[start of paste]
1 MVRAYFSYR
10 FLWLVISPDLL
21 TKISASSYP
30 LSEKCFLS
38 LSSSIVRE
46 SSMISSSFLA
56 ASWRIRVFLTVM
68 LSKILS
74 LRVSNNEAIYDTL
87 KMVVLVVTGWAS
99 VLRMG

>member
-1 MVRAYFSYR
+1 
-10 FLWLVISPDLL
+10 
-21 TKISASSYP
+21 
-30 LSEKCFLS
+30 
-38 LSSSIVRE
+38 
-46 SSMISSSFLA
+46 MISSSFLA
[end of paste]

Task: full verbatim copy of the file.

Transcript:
1 MVRAYFSYR
10 FLWLVISPDLL
21 TKISASSYP
30 LSEKCFLS
38 LSSSIVRE
46 SSMISSSFLA
56 ASWRIRVFLTVM
68 LSKILS
74 LRVSNNEAIYDTL
87 KMVVLVVTGWAS
99 VLRMG

>member
-1 MVRAYFSYR
+1 
-10 FLWLVISPDLL
+10 
-21 TKISASSYP
+21 
-30 LSEKCFLS
+30 
-38 LSSSIVRE
+38 
-46 SSMISSSFLA
+46 MISSSFLA